Apr
3
5:30 PM17:30

Catholic University of America (Washington, DC)

Tuesday, April 3 at 5:30 PM EDT

Location

Pryz Great Room B

Description

Emily Wilson is Professor of Classical Studies at the University of Pennsylvania and graduate Chair of Comparative Literature.

Her previous books are:

The Greatest Empire:  A Life of Seneca (2014); The Norton Anthology of World Literature and Western Literature (2012); Six Tragedies of Seneca (2010); The Death of Socrates:  Hero, Villain, Chatterbox, Saint (2007); and Mocked with Death:  Tragic Overliving from Socrates to Milton (2003)

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Keynote Address, WOMEN IN CORE CONFERENCE, Temple University
Mar
16
5:30 PM17:30

Keynote Address, WOMEN IN CORE CONFERENCE, Temple University

WOMEN IN CORE CONFERENCE

While more texts by and about women appear on core text syllabi than ever, integrating women into core curricula continues to present special challenges and opportunities. The Intellectual Heritage Program at Temple University, in partnership with the Association of Core Texts and Courses and with support from Temple’s Gender, Sexuality, and Women’s Studies Program, welcomes proposals for papers addressing the variety of ways in which women figure in the core. These include, but are not limited to: texts by women authors or about women characters; challenges and successes in integrating women’s voices in core curricula; questions concerning the canon and the archive; the dynamics of gender identity in the classroom; critical developments in feminism and gender studies; and intersectionality.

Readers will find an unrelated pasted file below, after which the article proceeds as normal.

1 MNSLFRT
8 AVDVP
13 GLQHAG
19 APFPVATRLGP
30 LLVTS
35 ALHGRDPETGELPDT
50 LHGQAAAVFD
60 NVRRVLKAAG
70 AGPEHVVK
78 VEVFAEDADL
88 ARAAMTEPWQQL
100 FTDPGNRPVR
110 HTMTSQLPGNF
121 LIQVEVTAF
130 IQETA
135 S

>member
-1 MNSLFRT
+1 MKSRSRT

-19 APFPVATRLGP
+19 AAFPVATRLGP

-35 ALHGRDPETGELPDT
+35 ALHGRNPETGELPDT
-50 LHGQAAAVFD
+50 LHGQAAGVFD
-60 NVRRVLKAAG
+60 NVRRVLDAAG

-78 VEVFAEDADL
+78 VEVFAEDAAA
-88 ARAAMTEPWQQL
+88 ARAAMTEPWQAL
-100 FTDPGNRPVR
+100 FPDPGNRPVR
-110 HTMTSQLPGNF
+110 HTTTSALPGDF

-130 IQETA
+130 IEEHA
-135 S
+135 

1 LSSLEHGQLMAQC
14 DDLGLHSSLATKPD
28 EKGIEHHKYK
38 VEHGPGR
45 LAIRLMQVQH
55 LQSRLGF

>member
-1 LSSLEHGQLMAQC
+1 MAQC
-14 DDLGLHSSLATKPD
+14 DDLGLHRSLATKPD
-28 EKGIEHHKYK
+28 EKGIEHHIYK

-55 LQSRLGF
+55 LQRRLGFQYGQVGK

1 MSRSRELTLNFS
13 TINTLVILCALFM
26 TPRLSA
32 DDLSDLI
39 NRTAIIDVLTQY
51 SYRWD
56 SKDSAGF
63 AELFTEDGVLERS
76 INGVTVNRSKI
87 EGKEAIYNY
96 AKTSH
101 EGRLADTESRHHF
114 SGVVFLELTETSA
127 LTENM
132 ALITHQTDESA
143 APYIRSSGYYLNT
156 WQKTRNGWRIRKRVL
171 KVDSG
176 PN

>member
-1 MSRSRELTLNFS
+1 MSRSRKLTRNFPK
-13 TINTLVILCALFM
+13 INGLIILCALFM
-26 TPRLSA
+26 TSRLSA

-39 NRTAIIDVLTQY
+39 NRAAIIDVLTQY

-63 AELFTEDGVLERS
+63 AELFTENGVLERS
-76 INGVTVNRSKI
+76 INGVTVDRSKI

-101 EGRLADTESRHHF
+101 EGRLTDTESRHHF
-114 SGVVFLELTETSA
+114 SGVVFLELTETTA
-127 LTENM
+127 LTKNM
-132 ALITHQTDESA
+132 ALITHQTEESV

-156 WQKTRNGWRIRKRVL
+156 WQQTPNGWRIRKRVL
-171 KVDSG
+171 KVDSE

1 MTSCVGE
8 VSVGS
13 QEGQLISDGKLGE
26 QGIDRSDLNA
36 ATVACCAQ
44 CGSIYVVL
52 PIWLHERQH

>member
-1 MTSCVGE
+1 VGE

Hosted by the Intellectual Heritage Program at Temple University

Co-Sponsored by the Association of Core Texts and Courses (ACTC)

Supported by Temple’s Gender, Sexuality, and Women’s Studies Program

For more information, contact

Dr. Genevieve Amaral, Associate Director for Special Programs, Intellectual Heritage Program

Email

Attendees must register for the conference  https://sites.temple.edu/womenincore/registration-and-accommodations/

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Vassar College (Poughkeepsie, NY)
Feb
15
5:00 PM17:00

Vassar College (Poughkeepsie, NY)

Classics Professor Emily Wilson will present "Translating the Odyssey: How, Why, When” on Thursday, February 15, 2018, at 5:30 pm, in Taylor Hall, Room 203. The event is free and open to the public.

Emily Wilson is Professor of Classical Studies at the University of Pennsylvania, and the first woman to translate Homer's Odyssey into English.  Her book was published in 2017 by W.W. Norton, and has received international coverage.  She has also translated works of Euripides and Seneca, and produced a number of scholarly monographs.  In her lecture Wilson will discuss her experience of translating Homer's epic poem.